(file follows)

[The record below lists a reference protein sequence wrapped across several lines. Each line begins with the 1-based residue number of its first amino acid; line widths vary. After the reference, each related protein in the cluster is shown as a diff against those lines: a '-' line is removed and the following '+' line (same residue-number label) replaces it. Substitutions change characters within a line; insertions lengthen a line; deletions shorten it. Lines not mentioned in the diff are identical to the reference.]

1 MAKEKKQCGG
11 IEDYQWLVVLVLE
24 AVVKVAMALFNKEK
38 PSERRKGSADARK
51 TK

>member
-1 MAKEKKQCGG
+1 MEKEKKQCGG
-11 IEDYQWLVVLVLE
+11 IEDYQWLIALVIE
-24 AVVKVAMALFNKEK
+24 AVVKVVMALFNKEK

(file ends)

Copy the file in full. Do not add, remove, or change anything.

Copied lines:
[The record below lists a reference protein sequence wrapped across several lines. Each line begins with the 1-based residue number of its first amino acid; line widths vary. After the reference, each related protein in the cluster is shown as a diff against those lines: a '-' line is removed and the following '+' line (same residue-number label) replaces it. Substitutions change characters within a line; insertions lengthen a line; deletions shorten it. Lines not mentioned in the diff are identical to the reference.]

1 MAKEKKQCGG
11 IEDYQWLVVLVLE
24 AVVKVAMALFNKEK
38 PSERRKGSADARK
51 TK

>member
-1 MAKEKKQCGG
+1 MEKEKKQCGG
-11 IEDYQWLVVLVLE
+11 IEDYQWLIALVIE
-24 AVVKVAMALFNKEK
+24 AVVKVVMALFNKEK